Supporting Autism

For many families, autism spectrum disorder (ASD) can initially be difficult to understand and we are here to help families through the process of getting a diagnosis and working out which types of supports are needed from birth through adulthood.

Once diagnosed with autism, the journey can begin for the whole family to learn to support a person with ASD in a positive and proactive way throughout their whole life.

The Chatterbox team have an outstanding background in supporting autism. We have a range of services available, including diagnosis, family support and ensuring multiple agencies work together for the right solutions for your child. We provide Speech and Language Therapy, Occupational Therapy, emotional regulation and social skills groups and clubs for autistic children and adults.

Each autistic person is different and we will discuss with you the best solutions and support for your family, based on a holistic assessment of strengths and weaknesses.

We do not believe in a one size fits all method of providing services, which is why we offer a full range of diagnosis, supports, teaching strategies and therapies.

Come in and have a chat with us, to find out more.

About Autism

As a parent or caregiver, it is useful to learn the early signs of Autism Spectrum Disorder (ASD) and become familiar with the typical developmental milestones that your child should be reaching at each age.

Developmental Milestones

Understanding your child’s development can feel quite daunting – a good place to start is this checklist, which helps outline a range of milestones and what you can do to help your child.

Children with autism have symptoms from a very young age, beginning before the age of three. Some children with ASD have difficulty with eye contact, social language development and use atypical behaviours within the first few months of life. Other children appear to follow expected developmental milestones until 18–24 months, then either stop gaining new skills or lose some they have already developed. While every child develops differently, we also know that early identification and intervention improves outcomes significantly.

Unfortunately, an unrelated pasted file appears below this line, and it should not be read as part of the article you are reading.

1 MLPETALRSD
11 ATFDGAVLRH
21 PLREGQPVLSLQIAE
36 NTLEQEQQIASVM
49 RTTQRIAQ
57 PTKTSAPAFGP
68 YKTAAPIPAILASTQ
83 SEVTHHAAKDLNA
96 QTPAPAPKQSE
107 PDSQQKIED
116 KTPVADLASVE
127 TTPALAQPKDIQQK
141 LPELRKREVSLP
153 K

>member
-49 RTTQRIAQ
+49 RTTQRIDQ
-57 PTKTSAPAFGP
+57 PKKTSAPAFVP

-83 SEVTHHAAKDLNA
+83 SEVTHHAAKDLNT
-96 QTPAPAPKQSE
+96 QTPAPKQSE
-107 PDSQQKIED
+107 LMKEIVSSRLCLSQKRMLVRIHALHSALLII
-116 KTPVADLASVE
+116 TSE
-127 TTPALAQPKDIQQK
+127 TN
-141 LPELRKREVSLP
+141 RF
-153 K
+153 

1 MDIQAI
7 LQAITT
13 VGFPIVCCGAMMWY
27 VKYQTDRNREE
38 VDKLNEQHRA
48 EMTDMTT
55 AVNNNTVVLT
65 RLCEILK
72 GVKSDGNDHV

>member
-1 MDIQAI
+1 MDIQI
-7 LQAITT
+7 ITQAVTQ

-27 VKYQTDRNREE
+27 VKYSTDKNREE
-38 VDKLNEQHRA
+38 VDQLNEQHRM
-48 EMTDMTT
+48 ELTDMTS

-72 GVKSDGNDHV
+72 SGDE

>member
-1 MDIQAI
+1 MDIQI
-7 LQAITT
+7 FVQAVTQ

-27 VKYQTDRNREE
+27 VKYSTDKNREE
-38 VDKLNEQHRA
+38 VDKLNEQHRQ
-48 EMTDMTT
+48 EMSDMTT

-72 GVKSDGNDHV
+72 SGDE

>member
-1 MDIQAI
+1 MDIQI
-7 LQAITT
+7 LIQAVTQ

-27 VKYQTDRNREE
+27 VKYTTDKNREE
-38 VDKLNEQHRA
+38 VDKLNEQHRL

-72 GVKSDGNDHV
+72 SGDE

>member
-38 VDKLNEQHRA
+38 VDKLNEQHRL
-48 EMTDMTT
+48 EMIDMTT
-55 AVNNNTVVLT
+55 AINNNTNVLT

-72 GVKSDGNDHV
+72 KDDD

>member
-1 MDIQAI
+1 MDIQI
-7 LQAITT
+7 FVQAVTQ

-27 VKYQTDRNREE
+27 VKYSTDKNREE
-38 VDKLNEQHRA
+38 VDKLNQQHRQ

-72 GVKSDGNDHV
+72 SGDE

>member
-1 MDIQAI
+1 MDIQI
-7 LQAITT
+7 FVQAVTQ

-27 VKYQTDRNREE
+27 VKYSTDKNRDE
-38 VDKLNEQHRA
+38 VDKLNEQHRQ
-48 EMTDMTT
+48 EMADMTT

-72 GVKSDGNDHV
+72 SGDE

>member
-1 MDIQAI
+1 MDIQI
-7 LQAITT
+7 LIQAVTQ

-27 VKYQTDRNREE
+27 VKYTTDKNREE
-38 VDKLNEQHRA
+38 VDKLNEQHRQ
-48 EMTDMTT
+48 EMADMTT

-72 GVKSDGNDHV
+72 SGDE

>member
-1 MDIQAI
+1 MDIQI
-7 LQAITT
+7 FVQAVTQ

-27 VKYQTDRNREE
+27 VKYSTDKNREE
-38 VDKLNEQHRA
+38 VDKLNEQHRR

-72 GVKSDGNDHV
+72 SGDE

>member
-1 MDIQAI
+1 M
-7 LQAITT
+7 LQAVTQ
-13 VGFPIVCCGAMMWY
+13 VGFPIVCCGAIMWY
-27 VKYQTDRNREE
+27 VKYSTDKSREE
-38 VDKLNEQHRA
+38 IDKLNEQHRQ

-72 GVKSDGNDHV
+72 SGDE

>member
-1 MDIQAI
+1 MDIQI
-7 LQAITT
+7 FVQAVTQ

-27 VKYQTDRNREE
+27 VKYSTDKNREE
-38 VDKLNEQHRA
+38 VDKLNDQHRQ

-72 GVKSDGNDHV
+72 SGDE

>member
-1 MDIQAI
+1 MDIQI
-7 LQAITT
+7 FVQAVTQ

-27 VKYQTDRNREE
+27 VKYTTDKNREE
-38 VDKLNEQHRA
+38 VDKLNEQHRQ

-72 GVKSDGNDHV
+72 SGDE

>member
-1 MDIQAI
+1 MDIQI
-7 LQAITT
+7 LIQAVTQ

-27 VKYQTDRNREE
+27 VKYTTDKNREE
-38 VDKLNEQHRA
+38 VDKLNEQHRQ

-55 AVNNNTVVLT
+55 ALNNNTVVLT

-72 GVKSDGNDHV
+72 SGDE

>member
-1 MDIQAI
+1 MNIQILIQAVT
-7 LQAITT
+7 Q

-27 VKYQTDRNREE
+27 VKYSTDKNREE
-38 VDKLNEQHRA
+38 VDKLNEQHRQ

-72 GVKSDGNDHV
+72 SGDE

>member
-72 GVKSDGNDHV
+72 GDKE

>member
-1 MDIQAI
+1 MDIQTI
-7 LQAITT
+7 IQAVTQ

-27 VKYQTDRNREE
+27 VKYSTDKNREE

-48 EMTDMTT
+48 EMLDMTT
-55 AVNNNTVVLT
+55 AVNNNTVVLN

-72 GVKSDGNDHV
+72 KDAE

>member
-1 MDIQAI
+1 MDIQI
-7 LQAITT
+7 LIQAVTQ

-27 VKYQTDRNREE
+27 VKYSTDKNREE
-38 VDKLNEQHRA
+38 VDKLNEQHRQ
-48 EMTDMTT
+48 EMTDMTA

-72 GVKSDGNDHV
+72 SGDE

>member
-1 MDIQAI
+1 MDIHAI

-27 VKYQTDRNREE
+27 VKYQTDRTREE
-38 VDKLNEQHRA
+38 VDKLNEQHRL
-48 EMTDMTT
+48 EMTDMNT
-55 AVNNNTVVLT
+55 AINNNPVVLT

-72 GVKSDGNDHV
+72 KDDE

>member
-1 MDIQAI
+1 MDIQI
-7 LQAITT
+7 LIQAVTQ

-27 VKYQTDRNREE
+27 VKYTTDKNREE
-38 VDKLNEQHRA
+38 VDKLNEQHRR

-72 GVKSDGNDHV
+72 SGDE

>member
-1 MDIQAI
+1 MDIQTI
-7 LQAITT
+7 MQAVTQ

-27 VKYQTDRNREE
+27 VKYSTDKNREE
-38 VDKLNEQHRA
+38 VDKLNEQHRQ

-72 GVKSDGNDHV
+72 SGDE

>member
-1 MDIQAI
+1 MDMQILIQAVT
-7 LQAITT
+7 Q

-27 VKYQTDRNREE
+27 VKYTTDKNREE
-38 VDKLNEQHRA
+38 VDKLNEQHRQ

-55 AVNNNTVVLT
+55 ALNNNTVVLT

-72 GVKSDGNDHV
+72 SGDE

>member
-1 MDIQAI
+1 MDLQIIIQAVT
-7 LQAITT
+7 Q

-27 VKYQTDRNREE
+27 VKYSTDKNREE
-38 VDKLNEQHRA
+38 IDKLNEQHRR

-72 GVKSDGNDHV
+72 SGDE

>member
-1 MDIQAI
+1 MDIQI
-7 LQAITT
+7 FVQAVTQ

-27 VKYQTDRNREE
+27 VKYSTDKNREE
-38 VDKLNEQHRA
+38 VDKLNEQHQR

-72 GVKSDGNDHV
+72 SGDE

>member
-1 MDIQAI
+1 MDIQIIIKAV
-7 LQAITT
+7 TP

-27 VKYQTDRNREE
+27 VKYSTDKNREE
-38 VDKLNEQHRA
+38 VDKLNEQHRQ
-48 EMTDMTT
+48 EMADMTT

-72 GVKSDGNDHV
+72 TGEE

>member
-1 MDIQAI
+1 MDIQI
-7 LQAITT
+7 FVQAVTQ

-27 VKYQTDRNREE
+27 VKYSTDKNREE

The following “red flags” may indicate your child is at risk for an autism spectrum disorder:

  • Avoidance of eye contact
  • No response to name by 12 months
  • Loss of speech, or delayed speech and language skills
  • No back-and-forth gestures such as pointing, showing, reaching or waving by 12 months
  • No big smiles or other warm, joyful expressions by 6 months or thereafter
  • No back-and-forth sharing of sounds, smiles or other facial expressions by 9 months
  • Has difficulty talking about feelings of their own or other people’s feelings
  • No spontaneous play of “pretend” games (such as pretend feed a doll) by 18 months
  • Repeats words or phrases over and over (echolalia)
  • Gets upset by minor changes in routine or environment
  • Has obsessive interests
  • Demonstrates hand flapping, body rocking, or spinning in circles
  • Has unusual reactions to the way things sound, smell, taste, look or feel

If you have any concerns about any of these areas, then please contact us and arrange a chat about how we can help. 

ADOS-2 Autism Testing

The Autism Diagnostic Observation Schedule, Second Edition (ADOS-2) is a semi-structured, standardised assessment of communication, social interaction, play/imaginative use of materials, and restricted and repetitive behaviours for individuals who have been referred because of possible autism spectrum disorders (ASD).

The ADOS-2 is a revision of the Autism Diagnostic Observation Schedule, which has been referred to as the “gold standard” observational assessment for diagnosing ASD.
Children as young as 12-months, regardless of verbal ability, can be assessed using the ADOS-2.

We are able to offer this assessment at Chatterbox.

Contact us to find to find out more.

Through obtaining an accurate diagnosis, individuals and families can begin to access appropriate intervention services, obtain individualised communication and educational programs, and determine patterns of strengths and weaknesses at the current developmental level.

Determining an accurate diagnosis is a first step for a clinician in defining a treatment plan for a child. The ADOS-2 is not a cognitive assessment; it is designed to measure atypical development in the areas of social interaction, communication, and imaginative use of materials. It provides useful information for parents and teachers about specific behaviours in social communication and creative play that can help guide treatment plans, therapy options and how a child can be supported in different environments.

The results of the ADOS-2 result in a classification, not a diagnosis by itself, but it’s a useful standardised tool for assisting in making clinical diagnoses for both children and adults.

Results can be shared with parents, educators, Therapists, Psychologists and the family doctor or paediatrician and we ensure that a team approach to diagnosis is always used.

Please do not hesitate to get in touch to find out how we can help you!